BANK OF COLUMBIA V. SWEENY, 26 U. S. 567 (1828)

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U.S. Supreme Court

Bank of Columbia v. Sweeny, 26 U.S. 1 Pet. 567 567 (1828)

Bank of Columbia v. Sweeny

26 U.S. (1 Pet.) 567



The Court refused to issue a mandamus to the Circuit Court for the County of Washington commanding that court to strike off a plea which the court had permitted the defendant to put in and to compel the defendant to enter another plea, which the plaintiff's counsel deemed the proper plea under the provisions of an act of the Legislature of Maryland upon which the proceedings were founded, incorporating the Blank of Columbia.

Messrs. Jones and Key moved the court for a mandamus to be directed to the Circuit Court of the United States for the County of Washington in the District of Columbia, commanding them to have a certain issue joined, which issue had been tendered in a proceeding in that court against George Sweeny, and in which the Bank of Columbia was plaintiff. George Sweeny being indebted to the Bank of Columbia upon a promissory note, the president of the bank, in conformity with the provisions of the statute of Maryland incorporating the bank, passed in 1793, Acts of 1793, vol. 20, instituted proceedings in the circuit court under which, by virtue of a capias ad respondendum, he was arrested by the marshal, and he applied to the court to be allowed, under the authority of the 14th section of the act incorporating the bank, to "dispute" the debt claimed by the bank.

The court thereupon ordered an issue to be joined, and the attorney of the bank being directed to draw a declaration, offered one tendering an issue upon the allegation that the debt mentioned in the execution was due. To this issue the attorney for the defendant objected, and he claimed the right to put in issue the plea of the statute of limitations. The circuit court held that the defendant was entitled to avail himself of the statute and that the attorney of the bank should file a declaration in the common form on the promissory note mentioned in the execution, to which the defendant might plead the statute of limitations as running from the time of payment mentioned in the note, and that the bank should reply, so as to make up the issue under the statute of limitations. The court refused to make up the issue offered by the bank or to make up the issue in any other way than as stated.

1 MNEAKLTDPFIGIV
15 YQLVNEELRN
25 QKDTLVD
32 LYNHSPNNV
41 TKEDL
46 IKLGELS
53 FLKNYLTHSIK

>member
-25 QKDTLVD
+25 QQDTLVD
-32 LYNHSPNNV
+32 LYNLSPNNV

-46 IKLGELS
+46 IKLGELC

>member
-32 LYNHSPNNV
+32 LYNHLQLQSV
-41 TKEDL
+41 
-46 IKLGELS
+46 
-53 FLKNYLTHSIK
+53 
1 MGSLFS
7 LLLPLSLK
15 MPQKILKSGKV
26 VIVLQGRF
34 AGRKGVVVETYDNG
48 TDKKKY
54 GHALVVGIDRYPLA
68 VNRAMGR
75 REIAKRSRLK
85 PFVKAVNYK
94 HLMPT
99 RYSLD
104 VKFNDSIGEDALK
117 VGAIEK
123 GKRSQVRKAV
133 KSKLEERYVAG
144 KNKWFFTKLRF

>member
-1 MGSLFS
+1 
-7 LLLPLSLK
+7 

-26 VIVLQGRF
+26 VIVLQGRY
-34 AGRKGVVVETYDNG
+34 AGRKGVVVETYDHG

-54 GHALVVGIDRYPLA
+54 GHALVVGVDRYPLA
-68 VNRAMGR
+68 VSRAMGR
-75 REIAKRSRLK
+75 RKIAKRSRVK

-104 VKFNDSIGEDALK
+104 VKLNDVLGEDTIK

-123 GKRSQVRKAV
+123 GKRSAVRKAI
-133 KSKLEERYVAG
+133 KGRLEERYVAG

The plaintiffs claimed, and by this motion sought to maintain their claim, to have an issue joined as offered by the bank upon the debts being due, as provided in the statute.

The following are the provisions of the 14th section of the charter, upon which the proceedings were had and by which

Page 26 U. S. 568

the plaintiffs insisted they had a right to the proceedings they had adopted: